Anger management

There is a huge amount of freedom that comes to you when you take nothing personally

I’ve always been infinitely better at knowing how to hurt people than make them feel better. It’s so easy to lash out! And so hard to hold my tongue. Maybe it’s my backlog of grievances from my school days, and misdirected lust for revenge, but that does not make it any more okay. So I’m trying to stop that. And the easiest way not to lash out at someone is to try and not get annoyed with them in the first place.

I get very easily annoyed at people. Not to say angry. Not to say hurt. That is because I’m impatient – to me a lot of people are notoriously slow at doing things, like responding to e-mails etc. Many are the times when I have sat fuming and wondering what on Earth is it that can POSSIBLY take so long!? But, just like with insults, I have found that there are a few ways to think that can help relieve the anger and frustration I’m prone to feeling.

Firstly, I find it helpful to identify why I feel so frustrated. What are the thoughts behind that grating, unhappy anger and impatience? Depending on the circumstances, I have come up with a few different ones.

1) ‘But I would never…’

I would never behave that way – make someone wait that long. Sure, once in a while something legitimately happens that causes the delay – but most of the time, honestly, they’re just being slow for (what I consider) no reason. And I get hurt that they’re just not prioritising me in the slightest when they don’t reply to a chat message for half an hour because they were ‘caught up’ watching a you-tube clip or something. I would never do that. To me, that’s just basically rude.

And that feeling is very hard to shake, but here’s the thought that helps to at least ease the discomfort: They’re not me. This is the top one. Just because I would treat them in a certain way, it doesn’t mean that I should expect them to treat me the same way back. I can multitask; watch a film and reply to a message simultaneously. Perhaps they don’t have that ability. They think differently; their minds work differently; they have a different way of doing things. It doesn’t mean they’re being rude on purpose just because if I did the same thing, I would be. And there’s nothing to say that my way of doing things is the right one, or even the common one. The more people I interact with, the more I seem to realise that I’m probably the unusual one.

2) ‘It used to be better’

Another big source of unhappiness for me is comparing things to the way they used to be; those days when interaction was swift and pleasant. And I have noticed that this thought isn’t just the sadness that things are worse now, but a fear that it’s a continuing tradition. That if something is worse today than it was yesterday, then it is bound to be worse still tomorrow.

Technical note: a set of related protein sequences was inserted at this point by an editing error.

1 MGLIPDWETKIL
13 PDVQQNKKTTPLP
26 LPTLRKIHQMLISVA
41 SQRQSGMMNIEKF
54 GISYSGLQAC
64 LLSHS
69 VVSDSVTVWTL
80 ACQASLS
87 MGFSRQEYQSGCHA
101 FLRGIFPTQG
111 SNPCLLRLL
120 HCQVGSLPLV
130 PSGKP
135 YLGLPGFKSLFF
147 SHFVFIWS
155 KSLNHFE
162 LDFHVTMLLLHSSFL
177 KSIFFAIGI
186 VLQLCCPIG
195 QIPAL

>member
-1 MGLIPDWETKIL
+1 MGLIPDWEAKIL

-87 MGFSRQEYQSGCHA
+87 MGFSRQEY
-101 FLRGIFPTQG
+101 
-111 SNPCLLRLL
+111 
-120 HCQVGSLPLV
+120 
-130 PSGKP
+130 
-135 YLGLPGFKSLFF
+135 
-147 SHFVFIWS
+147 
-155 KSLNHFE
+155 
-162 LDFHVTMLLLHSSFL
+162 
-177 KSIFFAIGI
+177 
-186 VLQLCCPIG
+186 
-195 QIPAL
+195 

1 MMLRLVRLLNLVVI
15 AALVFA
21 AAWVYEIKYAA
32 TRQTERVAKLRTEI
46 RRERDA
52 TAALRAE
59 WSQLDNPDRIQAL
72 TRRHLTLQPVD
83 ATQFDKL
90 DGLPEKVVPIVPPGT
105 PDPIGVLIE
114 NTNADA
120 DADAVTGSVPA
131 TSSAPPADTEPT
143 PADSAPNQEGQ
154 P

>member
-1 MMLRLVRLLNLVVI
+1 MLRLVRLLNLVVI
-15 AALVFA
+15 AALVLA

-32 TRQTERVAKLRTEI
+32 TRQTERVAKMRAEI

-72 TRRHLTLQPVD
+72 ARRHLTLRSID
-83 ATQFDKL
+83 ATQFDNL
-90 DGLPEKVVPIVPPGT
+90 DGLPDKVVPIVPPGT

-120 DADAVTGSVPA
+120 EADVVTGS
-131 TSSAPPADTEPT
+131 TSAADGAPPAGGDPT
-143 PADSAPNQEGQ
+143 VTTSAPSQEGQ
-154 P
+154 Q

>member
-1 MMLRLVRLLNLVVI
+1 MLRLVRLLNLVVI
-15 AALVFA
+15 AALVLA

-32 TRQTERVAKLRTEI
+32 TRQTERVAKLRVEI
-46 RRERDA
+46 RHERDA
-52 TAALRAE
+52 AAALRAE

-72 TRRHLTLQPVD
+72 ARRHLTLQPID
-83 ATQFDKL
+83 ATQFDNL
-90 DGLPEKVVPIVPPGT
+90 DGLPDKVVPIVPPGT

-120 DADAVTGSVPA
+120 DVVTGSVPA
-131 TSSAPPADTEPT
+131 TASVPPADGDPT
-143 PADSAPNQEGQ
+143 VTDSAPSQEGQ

But this is a false projection. People don’t work that way; they’re not quite that linear and predictable. Anyone can have a bad day today and a good day tomorrow. If things can get worse (and they always can!) then they can usually get better too!

3) Overlooked reasons.

Tiredness. Stress. Work / school, family matters. Mental health. There can be lots of things on people’s minds that they don’t mention but that are causing them to act in a… less considerate manner. But these factors hit people differently too. See no. 1)

A few days ago, someone wrote something that really annoyed me on a message board. It wasn’t directly affecting me or related to be, but… sort of. And my knee-jerk reaction was to post something snarky back, but I managed to restrain myself, and I’m glad I did. Apparently, this person, it turns out, struggles with depression and suicidal thoughts and whatnot, and when I found out, it made me think about how I tend to forget about people’s reasons. And about giving them the benefit of doubt even if you suspect that they are lying about their reasons.

4) ‘Is is my fault?’

It’s important not to fall into the paranoid ‘was it something I said’ mindset where you convince yourself that you’ve pissed them off and they are somehow taking their revenge. This one can be very hard to deal with, but if you do piss someone off, you usually know it with more certainty than that. Now, if I do feel strongly enough that I have done something inconsiderate, I just ask. And, if it turns out I have done something, out of my impatience and annoyance, I apologise. This has certainly happened; I have said quite a few things that were out of line over the years. But I am working on not letting it happen again.


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